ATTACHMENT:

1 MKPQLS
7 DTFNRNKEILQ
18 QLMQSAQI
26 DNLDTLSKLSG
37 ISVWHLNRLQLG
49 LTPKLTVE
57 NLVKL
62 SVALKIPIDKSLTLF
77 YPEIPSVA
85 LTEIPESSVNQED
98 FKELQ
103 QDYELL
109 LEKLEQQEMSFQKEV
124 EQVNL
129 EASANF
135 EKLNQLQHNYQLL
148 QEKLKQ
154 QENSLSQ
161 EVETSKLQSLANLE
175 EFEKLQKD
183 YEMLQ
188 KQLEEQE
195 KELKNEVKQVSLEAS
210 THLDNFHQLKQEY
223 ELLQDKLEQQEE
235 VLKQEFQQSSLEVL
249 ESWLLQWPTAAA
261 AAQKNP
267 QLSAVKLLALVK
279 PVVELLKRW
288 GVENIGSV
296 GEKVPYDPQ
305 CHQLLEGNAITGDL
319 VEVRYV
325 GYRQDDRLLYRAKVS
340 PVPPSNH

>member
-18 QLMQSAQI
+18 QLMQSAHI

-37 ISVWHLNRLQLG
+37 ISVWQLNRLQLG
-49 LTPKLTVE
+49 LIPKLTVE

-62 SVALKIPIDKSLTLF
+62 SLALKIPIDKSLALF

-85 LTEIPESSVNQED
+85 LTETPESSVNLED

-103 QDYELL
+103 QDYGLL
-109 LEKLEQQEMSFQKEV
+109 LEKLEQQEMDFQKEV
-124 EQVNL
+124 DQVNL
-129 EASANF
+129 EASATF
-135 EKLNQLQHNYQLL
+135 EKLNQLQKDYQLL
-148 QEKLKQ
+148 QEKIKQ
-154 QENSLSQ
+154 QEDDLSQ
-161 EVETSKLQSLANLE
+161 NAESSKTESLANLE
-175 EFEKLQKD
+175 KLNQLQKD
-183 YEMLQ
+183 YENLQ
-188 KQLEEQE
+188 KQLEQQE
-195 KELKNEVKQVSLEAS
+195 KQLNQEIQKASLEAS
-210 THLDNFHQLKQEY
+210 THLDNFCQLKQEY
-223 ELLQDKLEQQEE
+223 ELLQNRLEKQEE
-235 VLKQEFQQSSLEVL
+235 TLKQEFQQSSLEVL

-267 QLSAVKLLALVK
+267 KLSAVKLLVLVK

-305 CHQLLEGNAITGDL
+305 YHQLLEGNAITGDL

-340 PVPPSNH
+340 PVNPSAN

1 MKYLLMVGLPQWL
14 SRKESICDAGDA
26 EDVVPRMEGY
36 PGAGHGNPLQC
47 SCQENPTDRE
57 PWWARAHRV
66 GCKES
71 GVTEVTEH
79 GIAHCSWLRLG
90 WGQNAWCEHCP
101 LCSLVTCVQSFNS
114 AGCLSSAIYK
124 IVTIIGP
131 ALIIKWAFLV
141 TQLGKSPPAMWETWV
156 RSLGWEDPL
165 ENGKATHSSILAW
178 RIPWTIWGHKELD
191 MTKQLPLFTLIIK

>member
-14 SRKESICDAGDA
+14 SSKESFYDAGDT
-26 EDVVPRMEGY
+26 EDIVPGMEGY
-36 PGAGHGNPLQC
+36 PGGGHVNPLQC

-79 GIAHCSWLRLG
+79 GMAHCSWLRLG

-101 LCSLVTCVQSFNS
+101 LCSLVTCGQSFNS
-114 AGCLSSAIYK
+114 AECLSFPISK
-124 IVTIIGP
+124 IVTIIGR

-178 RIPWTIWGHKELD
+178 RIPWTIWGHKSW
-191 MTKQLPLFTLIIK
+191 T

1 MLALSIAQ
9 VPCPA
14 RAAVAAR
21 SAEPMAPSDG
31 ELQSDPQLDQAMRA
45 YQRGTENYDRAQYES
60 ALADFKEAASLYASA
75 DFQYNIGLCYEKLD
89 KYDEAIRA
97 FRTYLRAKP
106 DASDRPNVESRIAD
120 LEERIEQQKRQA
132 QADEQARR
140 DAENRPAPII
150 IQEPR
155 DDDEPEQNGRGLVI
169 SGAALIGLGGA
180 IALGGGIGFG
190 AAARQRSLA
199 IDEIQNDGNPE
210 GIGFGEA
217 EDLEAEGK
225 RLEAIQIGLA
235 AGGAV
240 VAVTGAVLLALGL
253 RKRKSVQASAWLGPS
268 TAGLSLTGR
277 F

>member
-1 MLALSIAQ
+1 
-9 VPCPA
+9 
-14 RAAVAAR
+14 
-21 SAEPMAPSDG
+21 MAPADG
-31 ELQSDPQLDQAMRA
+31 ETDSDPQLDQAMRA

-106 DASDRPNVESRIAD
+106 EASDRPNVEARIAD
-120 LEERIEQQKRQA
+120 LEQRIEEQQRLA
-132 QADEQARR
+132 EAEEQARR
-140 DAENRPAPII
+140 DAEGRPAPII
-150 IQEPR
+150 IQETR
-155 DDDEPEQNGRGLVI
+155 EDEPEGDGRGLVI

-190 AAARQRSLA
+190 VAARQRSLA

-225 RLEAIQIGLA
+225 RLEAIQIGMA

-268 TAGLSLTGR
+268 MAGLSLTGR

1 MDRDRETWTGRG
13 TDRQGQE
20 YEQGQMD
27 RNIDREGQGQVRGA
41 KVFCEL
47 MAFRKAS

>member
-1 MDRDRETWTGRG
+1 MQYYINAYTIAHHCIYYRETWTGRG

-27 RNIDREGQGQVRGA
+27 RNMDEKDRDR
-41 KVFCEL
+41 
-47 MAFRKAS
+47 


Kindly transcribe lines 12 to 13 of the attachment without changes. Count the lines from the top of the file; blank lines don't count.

103 QDYELL
109 LEKLEQQEMSFQKEV